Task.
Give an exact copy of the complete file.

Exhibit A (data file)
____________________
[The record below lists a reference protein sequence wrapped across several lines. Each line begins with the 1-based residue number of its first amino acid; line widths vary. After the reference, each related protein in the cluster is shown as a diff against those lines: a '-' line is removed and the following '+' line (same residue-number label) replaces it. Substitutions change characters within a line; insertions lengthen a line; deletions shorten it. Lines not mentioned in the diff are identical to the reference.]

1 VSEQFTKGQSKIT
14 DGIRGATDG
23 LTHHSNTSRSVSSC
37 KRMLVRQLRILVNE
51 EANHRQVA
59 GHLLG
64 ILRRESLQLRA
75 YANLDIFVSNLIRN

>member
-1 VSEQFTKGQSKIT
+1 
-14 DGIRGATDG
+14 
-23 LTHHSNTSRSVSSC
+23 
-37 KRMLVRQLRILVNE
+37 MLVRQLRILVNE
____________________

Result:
[The record below lists a reference protein sequence wrapped across several lines. Each line begins with the 1-based residue number of its first amino acid; line widths vary. After the reference, each related protein in the cluster is shown as a diff against those lines: a '-' line is removed and the following '+' line (same residue-number label) replaces it. Substitutions change characters within a line; insertions lengthen a line; deletions shorten it. Lines not mentioned in the diff are identical to the reference.]

1 VSEQFTKGQSKIT
14 DGIRGATDG
23 LTHHSNTSRSVSSC
37 KRMLVRQLRILVNE
51 EANHRQVA
59 GHLLG
64 ILRRESLQLRA
75 YANLDIFVSNLIRN

>member
-1 VSEQFTKGQSKIT
+1 
-14 DGIRGATDG
+14 
-23 LTHHSNTSRSVSSC
+23 
-37 KRMLVRQLRILVNE
+37 MLVRQLRILVNE